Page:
House of Commons forced to suspend business over major water leak

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The Palace of Westminster (PA Archive)
The Palace of Westminster (PA Archive)

The House of Commons was forced to suspend sitting on Monday afternoon after water started pouring through the ceiling.

A message on the House of Commons annunciator read: “Today's sitting is delayed until 3.30pm. Due to a water leak in the chamber.”

The cause of the leak was not immediately clear, with MPs suggesting that it was caused by the building’s air conditioning system amid the hot weather.

Police officers could be seen entering the chamber with what appeared to be water-absorbent blankets to deal with the situation.

Labour MP Emma Hardy who briefly walked into the Commons chamber before being turned away told the PA news agency the water leak appears to be “just in front of the despatch box”.

The MP for Kingston upon Hull West and Hessle said: "I have just walked through and there are a lot of people working, around six or seven.

“Lots of blankets on the floor and a machine, which I'm not quite sure what is doing.

“It (the leak) is just in front of the despatch box, but the roof looks fine."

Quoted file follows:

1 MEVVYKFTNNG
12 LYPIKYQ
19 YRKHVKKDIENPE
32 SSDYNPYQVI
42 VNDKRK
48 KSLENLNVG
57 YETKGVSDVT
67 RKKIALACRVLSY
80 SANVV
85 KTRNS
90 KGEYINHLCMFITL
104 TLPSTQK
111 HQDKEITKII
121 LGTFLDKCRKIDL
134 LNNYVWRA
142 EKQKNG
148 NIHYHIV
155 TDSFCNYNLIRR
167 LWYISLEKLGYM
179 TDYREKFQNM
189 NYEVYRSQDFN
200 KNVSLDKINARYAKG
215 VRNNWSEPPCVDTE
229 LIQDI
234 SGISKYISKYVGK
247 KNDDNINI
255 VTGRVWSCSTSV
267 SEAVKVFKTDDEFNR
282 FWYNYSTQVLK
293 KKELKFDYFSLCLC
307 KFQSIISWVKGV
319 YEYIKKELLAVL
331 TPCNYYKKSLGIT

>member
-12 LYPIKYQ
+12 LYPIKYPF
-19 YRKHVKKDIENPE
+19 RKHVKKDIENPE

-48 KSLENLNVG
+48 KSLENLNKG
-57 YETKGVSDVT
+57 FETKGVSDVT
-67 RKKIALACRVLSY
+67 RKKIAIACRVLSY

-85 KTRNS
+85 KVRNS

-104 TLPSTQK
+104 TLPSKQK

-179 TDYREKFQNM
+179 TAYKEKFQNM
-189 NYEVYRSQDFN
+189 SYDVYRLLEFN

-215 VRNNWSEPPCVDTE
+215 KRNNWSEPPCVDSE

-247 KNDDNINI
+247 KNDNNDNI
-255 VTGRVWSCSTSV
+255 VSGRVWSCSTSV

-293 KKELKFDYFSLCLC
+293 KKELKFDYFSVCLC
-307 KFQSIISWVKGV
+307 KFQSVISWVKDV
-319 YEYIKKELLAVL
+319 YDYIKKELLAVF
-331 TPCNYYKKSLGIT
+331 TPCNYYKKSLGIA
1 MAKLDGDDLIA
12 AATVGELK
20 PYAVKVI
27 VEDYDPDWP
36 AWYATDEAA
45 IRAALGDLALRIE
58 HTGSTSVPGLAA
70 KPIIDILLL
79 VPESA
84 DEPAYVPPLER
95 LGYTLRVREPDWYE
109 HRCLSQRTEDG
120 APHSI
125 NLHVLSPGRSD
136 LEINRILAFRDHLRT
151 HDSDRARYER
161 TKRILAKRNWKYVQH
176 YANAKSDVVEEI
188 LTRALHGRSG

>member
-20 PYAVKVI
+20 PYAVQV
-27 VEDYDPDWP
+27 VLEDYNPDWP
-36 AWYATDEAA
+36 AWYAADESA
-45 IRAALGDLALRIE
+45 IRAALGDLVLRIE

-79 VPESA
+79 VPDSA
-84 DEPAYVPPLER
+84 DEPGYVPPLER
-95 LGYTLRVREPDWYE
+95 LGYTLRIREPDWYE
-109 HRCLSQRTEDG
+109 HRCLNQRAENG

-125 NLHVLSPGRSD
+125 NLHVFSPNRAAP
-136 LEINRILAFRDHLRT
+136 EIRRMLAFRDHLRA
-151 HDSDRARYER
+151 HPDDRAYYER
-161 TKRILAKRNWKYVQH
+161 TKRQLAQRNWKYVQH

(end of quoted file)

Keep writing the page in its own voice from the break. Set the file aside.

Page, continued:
Ms Hardy said she has been told the issue should be resolved "as quickly as possible".

Meanwhile, the Commons’ Deputy Speaker, Nigel Evans, joked: “Somebody has just said to me this is one leak where we don't need an inquiry.”

“Start of Commons business will be delayed due to water leak from air conditioning unit - can’t cope with all the hot air in Parliament,” added Labour MP, Kevin Brennan.

Commons business had been scheduled to start at 2.30pm with prayers followed by work and pensions questions.

The Palace of Westminster is in urgent need of repair, with extensive works required to deal with asbestos, crumbling masonry and decades-old wiring.

A report earlier this year found that restoring Parliament in one scenario without MPs vacating could take up to 76 years and cost up to £22bn.

However, an alternative would be for MPs to decant while repair work is ongoing, which would take less time and would be likely to cost less money.

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